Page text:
When Creole, Cajun, German, African-American or any of our gumbo of ethnicities get together and eat, you can be sure pork is somewhere on the table.
The boucherie is the lost art of using every part of the hog except the oink. It was a cultural tradition to feed the family and loved ones. Today we have meat markets and super markets, but not long ago the boucherie was a useful tool for survival.
Bacon, ham, sausage are meats we eat today on sandwiches or in soups and stews. Specialty meats like boudin, Salumi, Prociutto and Andouille also come from that one hog.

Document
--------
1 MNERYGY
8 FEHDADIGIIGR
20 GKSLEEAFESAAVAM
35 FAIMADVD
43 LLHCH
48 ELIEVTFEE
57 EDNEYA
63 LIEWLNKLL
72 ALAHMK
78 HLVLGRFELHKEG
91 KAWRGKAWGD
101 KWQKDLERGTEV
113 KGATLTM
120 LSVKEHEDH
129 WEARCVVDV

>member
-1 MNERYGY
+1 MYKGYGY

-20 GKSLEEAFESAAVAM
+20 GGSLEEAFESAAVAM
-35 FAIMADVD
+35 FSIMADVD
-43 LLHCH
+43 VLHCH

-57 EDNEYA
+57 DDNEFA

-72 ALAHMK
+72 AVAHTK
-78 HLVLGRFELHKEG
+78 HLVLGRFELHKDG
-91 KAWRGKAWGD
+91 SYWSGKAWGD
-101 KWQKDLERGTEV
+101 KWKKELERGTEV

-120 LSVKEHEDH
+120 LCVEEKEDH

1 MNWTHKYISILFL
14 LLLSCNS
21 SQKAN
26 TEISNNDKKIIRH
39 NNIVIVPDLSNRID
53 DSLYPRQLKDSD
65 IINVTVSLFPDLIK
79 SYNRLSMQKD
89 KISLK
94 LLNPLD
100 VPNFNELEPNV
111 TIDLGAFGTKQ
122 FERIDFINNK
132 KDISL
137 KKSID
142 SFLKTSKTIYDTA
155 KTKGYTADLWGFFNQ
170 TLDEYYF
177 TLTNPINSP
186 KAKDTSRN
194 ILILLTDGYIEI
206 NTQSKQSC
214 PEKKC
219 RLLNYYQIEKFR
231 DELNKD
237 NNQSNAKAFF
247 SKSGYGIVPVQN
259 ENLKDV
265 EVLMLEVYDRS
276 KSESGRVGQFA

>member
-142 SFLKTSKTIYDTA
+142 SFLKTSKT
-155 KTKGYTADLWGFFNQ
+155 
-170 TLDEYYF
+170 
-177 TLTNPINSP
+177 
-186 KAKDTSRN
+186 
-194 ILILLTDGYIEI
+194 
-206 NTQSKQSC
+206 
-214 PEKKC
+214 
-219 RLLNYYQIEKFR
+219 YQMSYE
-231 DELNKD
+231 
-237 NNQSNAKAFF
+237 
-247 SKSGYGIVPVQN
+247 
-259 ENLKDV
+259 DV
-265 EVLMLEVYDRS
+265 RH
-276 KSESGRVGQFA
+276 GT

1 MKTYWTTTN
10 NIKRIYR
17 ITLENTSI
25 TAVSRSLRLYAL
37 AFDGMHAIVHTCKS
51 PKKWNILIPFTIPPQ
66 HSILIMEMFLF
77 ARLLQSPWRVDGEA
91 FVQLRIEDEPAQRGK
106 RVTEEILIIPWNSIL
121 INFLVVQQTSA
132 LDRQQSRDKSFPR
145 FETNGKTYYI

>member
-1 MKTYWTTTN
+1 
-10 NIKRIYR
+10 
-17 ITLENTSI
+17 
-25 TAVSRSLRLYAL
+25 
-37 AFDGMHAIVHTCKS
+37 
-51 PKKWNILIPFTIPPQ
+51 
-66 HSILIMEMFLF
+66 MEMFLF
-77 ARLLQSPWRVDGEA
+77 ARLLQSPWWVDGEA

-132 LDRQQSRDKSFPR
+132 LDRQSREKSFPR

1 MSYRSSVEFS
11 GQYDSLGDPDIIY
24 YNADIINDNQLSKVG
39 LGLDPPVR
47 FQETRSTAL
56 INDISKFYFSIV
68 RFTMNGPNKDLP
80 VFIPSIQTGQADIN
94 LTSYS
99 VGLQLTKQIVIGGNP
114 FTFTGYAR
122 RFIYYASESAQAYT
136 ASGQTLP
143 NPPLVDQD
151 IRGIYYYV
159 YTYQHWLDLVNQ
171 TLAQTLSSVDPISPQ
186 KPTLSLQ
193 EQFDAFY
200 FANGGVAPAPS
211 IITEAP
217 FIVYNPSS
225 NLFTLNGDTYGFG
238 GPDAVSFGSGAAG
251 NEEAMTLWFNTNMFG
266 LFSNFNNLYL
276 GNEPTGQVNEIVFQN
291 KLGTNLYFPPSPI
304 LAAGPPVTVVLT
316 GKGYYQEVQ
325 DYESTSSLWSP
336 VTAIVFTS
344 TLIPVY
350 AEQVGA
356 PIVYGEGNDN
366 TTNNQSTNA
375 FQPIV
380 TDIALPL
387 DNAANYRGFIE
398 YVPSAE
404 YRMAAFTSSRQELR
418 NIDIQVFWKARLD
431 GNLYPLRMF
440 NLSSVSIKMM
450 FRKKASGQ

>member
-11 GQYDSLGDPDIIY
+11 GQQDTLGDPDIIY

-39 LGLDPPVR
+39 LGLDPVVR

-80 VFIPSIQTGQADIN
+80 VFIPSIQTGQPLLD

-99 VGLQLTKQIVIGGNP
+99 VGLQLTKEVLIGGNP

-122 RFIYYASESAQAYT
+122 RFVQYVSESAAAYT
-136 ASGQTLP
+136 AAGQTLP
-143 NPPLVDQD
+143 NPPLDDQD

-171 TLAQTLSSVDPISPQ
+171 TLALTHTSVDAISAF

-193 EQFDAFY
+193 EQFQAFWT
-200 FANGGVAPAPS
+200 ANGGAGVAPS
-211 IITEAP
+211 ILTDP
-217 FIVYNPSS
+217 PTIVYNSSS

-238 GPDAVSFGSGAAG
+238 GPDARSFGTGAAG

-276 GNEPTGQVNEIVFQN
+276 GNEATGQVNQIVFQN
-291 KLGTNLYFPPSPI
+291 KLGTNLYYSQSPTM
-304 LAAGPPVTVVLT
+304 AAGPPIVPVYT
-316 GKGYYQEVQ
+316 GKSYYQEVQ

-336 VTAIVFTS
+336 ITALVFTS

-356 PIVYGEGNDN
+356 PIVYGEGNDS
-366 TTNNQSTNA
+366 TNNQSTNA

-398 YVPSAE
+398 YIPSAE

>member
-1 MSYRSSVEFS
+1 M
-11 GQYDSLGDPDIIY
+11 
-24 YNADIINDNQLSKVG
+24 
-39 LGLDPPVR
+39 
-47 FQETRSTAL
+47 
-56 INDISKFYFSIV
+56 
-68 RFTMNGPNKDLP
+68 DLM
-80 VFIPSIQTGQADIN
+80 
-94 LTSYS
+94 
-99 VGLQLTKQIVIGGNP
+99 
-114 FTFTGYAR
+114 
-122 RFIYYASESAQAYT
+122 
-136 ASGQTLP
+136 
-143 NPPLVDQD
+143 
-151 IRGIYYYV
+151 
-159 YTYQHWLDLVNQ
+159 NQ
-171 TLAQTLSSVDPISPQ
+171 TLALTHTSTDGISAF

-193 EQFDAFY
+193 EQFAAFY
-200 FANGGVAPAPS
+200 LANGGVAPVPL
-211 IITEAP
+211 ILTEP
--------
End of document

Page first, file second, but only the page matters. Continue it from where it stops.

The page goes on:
This was not only a family event, but a cultural, community event. Several hogs fed the entire community. Following the hard work, a dance or fais do do was a way to celebrate the gifts and friendship. After the dance, the children were put to sleep as each family took home a share of the spoils.
Preserving tradition while keeping the community together, that’s the Louisiana way.